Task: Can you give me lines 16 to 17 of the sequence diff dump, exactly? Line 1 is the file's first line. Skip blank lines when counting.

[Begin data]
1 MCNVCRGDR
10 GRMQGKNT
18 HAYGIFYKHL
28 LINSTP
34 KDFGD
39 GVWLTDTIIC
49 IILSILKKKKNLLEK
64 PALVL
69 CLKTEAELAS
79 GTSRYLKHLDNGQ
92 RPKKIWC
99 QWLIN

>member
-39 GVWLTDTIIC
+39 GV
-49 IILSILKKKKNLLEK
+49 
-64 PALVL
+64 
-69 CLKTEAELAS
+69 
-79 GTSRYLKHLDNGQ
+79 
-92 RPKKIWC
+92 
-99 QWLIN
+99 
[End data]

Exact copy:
-49 IILSILKKKKNLLEK
+49 